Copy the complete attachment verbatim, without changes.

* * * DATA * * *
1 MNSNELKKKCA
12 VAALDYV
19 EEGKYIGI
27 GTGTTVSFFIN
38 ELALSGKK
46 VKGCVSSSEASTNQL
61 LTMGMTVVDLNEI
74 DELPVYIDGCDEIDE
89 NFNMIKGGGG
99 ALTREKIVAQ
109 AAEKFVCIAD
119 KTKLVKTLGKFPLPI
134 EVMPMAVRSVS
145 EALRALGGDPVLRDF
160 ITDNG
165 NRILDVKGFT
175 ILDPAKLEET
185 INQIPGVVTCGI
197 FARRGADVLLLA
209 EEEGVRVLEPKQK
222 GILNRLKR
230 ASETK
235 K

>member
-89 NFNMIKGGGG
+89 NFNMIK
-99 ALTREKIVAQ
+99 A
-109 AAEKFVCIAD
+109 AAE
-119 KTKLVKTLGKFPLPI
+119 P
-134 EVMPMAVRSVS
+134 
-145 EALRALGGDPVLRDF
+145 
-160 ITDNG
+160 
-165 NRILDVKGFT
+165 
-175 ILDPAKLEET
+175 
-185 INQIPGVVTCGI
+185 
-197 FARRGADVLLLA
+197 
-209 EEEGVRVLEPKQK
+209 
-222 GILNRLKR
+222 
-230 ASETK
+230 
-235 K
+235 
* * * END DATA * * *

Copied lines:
1 MNSNELKKKCA
12 VAALDYV
19 EEGKYIGI
27 GTGTTVSFFIN
38 ELALSGKK
46 VKGCVSSSEASTNQL
61 LTMGMTVVDLNEI
74 DELPVYIDGCDEIDE
89 NFNMIKGGGG
99 ALTREKIVAQ
109 AAEKFVCIAD
119 KTKLVKTLGKFPLPI
134 EVMPMAVRSVS
145 EALRALGGDPVLRDF
160 ITDNG
165 NRILDVKGFT
175 ILDPAKLEET
185 INQIPGVVTCGI
197 FARRGADVLLLA
209 EEEGVRVLEPKQK
222 GILNRLKR
230 ASETK
235 K

>member
-89 NFNMIKGGGG
+89 NFNMIK
-99 ALTREKIVAQ
+99 A
-109 AAEKFVCIAD
+109 AAE
-119 KTKLVKTLGKFPLPI
+119 P
-134 EVMPMAVRSVS
+134 
-145 EALRALGGDPVLRDF
+145 
-160 ITDNG
+160 
-165 NRILDVKGFT
+165 
-175 ILDPAKLEET
+175 
-185 INQIPGVVTCGI
+185 
-197 FARRGADVLLLA
+197 
-209 EEEGVRVLEPKQK
+209 
-222 GILNRLKR
+222 
-230 ASETK
+230 
-235 K
+235 